SANTA FE, N.M. (KRQE) – There’s a huge shakeup in New Mexico’s court systems. The State Supreme Court ruled that husbands and wives can now testify against each other. The ruling follows a murder case where a man tried to block his wife from speaking out against him.
It means a massive restructuring for New Mexico courts. Until a new State Supreme Court ruling made last week, spouses could not testify against each other for what they said in private during their marriage.
In an opinion written by Chief Justice Judith Nakamura, she said in part: “This Court has a constitutional duty to ensure that the pursuit of truth is not unduly undermined by a procedural rule that has outlived its justification.”
The Chief Justice said it’s an old rule that needs to change to help in what she’s calling the pursuit of truth. But not all justices are on board with this ruling.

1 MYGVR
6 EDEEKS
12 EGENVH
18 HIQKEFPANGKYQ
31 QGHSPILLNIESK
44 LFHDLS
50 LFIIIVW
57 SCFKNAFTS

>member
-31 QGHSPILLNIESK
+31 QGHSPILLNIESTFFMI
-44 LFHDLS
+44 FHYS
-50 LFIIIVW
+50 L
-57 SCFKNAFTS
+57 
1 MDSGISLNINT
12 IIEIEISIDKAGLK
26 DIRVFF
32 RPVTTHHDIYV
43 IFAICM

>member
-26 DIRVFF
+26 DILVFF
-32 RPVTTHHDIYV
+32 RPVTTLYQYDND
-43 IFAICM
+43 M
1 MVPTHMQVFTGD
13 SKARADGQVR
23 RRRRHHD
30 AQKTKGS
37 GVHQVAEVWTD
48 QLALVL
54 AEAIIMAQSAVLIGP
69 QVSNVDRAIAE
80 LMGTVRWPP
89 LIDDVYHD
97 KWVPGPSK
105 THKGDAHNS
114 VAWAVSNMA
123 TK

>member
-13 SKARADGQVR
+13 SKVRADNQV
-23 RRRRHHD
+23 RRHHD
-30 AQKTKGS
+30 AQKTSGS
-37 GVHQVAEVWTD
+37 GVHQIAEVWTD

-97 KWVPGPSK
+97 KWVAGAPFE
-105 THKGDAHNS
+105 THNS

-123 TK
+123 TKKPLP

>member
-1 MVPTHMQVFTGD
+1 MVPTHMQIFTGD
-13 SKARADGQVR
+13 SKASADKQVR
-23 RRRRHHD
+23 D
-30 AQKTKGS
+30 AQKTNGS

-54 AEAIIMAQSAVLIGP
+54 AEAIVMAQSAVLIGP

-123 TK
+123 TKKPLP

Justice Barbara Vigil said, “[Marriage] plays a significant role in protecting the privacy rights of married couples.”
“Well, I was disappointed,” said lawyer Steven Aarons.
Aarons is a criminal defense lawyer. He represented David Gutierrez II. Gutierrez was charged with the 2002 Clovis murder of Jose Valverde, who was found shot in the head in a boxcar.
Gutierrez was sentenced to life. That case sparked this landmark decision.
During the trial, Gutierrez tried to block his ex-wife and current wife from testifying. The state argued Gutierrez told the two about the murder, but the marital privilege stood in the way of that sought-after testimony.
“My concern is this case, it turns into somewhat into a he-said, she-said where the defendant’s former wives got together and testified against him,” said Aaron.
New Mexico will now be the only state without some sort of marital privilege in court. This applies to both civil and criminal cases filed as of August 30.
The justices also ruled to uphold the sentencing for Gutierrez. He will remain behind bars for the rest of his life.